Nothing makes me angrier at the dog park than owners who bring an aggressive dog and don’t monitor it.
Not only because it’s scary and dangerous for both dogs and owners. But also because the dog park is the only place where many dogs can enjoy freedom from the leash or home confinement.
One minute the dogs are peacefully playing. The next, someone’s pup is attacked by another dog growling, biting and snapping.
Sometimes pups just don’t get along. They have chemistry just like people and occasionally it just doesn’t work out. Both you and other pup’s owner will work together to split up your pets, stopping the bad behavior. This is the best scenario and usually, results in happy endings.
Unfortunately, I’ve been a witness of two aggressive dog scenarios more often than I would like.
The first, the aggressive dog’s owner laughing and joking over their bullying pet’s behavior. Or the owner standing in the corner looking at a phone oblivious to what the pet is doing.
It sucks because you’re scared and worried about your pup getting hurt. And you still have to deal with the behavior of the other owner. It really is shocking and unfortunate how many dog owners don’t seem to care about their dog’s bad behavior.
No one likes seeing their pup attacked by another dog. It’s scary.
So how do you safely protect both you and your pet from an aggressive dog at the dog park?
1. Call Your Dog to You
Your instincts are to rush in.
Rushing in can create other issues, such as you getting hurt as well.
Instead, walk slowly towards your dog while calling your pup to you.
Quite often your pup will come to you for protection. Once you can get a hand on your pup’s collar and pull him out of the fray and walk away, clipping your leash on your pet.
2. Stay Calm
While often easier said than done, staying calm is the best approach when your dog is in an altercation with another dog.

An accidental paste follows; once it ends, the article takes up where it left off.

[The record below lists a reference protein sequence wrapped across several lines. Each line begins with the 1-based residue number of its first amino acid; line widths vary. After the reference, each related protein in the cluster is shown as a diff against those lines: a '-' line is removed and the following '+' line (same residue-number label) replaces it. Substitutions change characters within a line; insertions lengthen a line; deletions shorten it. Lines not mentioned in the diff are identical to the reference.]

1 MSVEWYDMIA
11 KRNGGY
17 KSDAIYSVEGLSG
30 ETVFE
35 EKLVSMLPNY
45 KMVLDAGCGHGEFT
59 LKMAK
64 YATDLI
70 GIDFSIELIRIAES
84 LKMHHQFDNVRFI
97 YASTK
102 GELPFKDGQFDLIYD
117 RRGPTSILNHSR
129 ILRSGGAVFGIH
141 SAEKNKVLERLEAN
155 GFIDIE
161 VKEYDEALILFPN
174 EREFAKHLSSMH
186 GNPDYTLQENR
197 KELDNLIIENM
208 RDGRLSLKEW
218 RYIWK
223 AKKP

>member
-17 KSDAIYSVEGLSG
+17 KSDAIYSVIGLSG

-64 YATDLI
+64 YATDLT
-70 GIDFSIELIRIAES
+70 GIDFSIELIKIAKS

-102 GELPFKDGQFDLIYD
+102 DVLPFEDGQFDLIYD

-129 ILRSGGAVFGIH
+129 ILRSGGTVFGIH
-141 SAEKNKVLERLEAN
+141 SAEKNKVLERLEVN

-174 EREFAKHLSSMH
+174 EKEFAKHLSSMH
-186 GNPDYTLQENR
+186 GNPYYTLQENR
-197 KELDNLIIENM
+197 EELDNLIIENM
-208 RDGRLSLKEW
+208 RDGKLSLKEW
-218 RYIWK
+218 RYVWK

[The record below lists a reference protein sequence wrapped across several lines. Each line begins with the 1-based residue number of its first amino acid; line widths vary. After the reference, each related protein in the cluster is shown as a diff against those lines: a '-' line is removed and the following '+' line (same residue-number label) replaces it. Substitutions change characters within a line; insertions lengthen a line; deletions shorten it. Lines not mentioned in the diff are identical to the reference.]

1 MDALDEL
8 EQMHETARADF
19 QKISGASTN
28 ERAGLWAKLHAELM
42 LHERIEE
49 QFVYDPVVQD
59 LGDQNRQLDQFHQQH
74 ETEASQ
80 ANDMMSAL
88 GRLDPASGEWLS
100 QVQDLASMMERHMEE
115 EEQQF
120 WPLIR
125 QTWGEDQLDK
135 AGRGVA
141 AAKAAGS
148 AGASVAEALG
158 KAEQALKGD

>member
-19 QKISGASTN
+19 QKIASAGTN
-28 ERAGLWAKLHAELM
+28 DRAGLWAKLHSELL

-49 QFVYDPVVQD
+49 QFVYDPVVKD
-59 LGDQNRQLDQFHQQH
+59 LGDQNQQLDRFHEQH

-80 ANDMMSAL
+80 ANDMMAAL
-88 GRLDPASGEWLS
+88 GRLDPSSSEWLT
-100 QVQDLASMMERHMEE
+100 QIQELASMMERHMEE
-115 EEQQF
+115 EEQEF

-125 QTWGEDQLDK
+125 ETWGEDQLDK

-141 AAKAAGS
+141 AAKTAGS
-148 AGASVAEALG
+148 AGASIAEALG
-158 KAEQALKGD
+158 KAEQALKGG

Cesar Millan, dog and people trainer, says “Don’t give in to fear or anxiety, and don’t start yelling or kicking at the dog.”
Anything perceived as aggression such as loud voices, waving arms or running towards the dog or the owner can cause the aggressive dog to turn on you.
Instead stay calm and say “NO” in a firm voice.
Because most dogs respond to NO, so it is a possibility the dog will stop its attack.
Staying calm and saying no can also help your pup respond to you better as well.
3. Bring a Spray Bottle of Vinegar/Lemon Juice Water Mix
Some people recommend using mace or pepper spray, but we don’t.
When you use mace or pepper spray you run the risk of injuring your pet, yourself or others around you.
Instead, adding a mixture of two parts water to one part lemon juice or vinegar to a spray bottle works just as well as a distraction.
The mixture causes a temporary burning and stinging of the eyes, nose, mouth and skin.
The pain is often enough to cause the dog to slow or stop its attack, giving you time to remove your pup from harm.
4. Leave and Come at a Different Time
While leaving and coming at a different time doesn’t work if you’re already in the middle of an altercation, it will work for keeping your dog separate from an aggressive dog who visits regularly.
Instead of continuing to come at the same time, pick a new time. Not only does this keep you and your pet safe, but it creates a lot less stress for you both.
As a bonus, you both meet and make friends with new people and pups.
5. Call the Police or Animal Control
We consider calling the police or animal control a last resort safety method for when you’ve tried all other options and none have worked. Or you or your pet have been injured.
Sometimes people only respond to the seriousness of a situation when involving an authority figure.
Unless there is already an injury, we recommend first attempting to have a polite word about dog park etiquette with the aggressive dog’s owner. Ask the other pet parent to please keep their pet under control or to keep their pet leashed if the pup cannot play nicely with others.
Don’t get into a shouting match.
Because shouting matches don’t help and just create other issues.
Instead, call the police or animal control if the other pet owner is unwilling to take control and responsibility of his/her dog.
This removes you and your pet from further harm and allows the authorities to make things clear to the aggressive dog’s owner.
Protecting yourself and your pet is always number one anywhere including the dog park. It’s downright scary. While you can use any method necessary for protecting your pet, try using these five tips first. We bet you’ll have a much more positive outcome.